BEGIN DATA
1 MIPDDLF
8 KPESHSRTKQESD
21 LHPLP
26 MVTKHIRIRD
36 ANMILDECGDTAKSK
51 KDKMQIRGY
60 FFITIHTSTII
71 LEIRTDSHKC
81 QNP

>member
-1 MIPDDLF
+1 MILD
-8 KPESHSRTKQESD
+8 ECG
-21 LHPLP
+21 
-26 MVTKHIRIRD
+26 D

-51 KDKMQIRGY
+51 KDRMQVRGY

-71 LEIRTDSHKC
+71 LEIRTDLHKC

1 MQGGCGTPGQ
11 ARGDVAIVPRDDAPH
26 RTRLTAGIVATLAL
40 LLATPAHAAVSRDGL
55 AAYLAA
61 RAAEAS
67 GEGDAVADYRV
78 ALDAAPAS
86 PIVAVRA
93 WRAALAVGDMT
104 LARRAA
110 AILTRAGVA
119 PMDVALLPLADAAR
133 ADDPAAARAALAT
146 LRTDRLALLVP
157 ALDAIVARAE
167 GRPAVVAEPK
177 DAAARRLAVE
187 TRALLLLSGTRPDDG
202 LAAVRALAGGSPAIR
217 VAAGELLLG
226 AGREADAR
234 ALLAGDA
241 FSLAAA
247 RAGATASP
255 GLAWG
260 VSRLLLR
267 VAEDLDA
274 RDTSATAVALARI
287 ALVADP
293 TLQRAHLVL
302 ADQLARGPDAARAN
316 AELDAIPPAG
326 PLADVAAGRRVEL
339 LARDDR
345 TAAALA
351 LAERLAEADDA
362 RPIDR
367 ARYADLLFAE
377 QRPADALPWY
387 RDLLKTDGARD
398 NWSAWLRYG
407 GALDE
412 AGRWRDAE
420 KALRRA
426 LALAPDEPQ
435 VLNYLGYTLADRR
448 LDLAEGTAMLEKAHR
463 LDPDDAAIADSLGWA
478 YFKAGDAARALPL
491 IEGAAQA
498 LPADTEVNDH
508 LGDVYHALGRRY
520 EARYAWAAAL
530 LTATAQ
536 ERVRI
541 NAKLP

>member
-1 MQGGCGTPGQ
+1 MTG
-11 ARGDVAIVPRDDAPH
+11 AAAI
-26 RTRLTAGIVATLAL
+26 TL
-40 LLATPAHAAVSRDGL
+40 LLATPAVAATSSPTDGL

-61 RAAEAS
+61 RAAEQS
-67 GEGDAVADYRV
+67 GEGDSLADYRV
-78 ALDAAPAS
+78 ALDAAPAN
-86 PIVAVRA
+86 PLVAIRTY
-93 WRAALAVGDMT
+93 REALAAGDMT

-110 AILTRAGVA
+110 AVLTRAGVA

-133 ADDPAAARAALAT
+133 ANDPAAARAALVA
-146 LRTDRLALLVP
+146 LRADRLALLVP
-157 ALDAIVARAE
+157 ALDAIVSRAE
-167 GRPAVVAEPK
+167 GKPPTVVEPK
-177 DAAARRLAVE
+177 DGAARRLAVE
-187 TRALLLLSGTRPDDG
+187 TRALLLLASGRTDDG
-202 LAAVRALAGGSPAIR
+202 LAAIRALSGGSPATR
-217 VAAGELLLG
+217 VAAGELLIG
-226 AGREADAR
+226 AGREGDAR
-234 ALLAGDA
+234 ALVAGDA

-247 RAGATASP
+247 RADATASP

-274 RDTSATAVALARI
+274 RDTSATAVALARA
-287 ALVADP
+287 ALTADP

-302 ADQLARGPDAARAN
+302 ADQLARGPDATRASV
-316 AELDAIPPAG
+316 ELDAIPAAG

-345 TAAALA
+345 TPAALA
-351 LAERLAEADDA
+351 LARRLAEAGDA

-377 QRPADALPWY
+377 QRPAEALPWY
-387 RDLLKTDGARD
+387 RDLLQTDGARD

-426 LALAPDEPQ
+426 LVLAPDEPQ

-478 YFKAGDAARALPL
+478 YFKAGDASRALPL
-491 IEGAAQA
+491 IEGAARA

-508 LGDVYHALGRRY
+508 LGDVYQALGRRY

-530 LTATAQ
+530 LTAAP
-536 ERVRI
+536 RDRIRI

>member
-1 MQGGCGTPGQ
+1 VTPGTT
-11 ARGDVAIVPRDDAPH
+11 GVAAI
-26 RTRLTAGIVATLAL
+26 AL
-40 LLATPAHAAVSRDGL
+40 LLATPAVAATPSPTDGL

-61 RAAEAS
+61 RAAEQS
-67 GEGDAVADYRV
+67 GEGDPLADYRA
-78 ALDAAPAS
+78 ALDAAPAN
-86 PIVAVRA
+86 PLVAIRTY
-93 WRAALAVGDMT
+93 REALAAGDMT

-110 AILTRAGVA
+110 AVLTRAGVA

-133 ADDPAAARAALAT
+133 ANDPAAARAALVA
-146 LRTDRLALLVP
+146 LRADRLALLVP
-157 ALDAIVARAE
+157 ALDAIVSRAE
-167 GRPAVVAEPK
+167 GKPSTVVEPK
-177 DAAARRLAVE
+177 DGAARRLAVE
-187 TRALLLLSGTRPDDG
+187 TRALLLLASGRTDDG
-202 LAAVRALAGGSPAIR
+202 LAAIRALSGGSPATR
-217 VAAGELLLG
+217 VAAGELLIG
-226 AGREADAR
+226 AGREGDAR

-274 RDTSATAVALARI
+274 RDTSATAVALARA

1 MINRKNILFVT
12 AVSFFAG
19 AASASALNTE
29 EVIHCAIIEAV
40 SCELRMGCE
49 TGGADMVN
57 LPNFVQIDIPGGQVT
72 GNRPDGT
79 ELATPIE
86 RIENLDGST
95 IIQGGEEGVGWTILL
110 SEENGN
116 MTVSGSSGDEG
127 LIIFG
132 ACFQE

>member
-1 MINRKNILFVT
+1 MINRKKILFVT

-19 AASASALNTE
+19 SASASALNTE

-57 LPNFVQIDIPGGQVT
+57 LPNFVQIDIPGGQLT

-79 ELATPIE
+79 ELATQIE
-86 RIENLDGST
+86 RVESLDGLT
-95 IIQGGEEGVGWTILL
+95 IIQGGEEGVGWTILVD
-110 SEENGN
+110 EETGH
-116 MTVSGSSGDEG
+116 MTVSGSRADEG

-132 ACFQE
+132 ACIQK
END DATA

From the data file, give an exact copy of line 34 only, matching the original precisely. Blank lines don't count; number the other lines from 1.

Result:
110 AILTRAGVA